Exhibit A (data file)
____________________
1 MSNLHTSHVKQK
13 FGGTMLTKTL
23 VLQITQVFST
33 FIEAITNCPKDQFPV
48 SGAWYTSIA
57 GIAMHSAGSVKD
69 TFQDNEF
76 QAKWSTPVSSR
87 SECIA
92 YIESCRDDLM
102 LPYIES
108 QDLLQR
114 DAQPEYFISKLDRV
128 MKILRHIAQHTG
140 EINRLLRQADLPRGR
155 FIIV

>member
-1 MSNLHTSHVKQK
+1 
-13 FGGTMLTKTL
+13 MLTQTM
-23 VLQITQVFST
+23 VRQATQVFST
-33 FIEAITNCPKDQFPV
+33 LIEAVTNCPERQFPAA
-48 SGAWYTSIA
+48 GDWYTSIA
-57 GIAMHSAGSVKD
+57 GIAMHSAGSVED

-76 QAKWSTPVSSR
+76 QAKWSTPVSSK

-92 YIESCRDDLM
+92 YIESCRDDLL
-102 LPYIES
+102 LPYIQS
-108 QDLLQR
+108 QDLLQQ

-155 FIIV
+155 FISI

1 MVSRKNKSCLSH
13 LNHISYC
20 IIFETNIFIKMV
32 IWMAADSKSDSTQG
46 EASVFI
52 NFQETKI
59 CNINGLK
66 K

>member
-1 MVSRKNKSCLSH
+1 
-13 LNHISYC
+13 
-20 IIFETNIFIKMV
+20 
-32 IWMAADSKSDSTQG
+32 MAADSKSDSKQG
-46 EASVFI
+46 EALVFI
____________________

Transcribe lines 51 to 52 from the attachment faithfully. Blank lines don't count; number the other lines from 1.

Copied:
-13 LNHISYC
+13 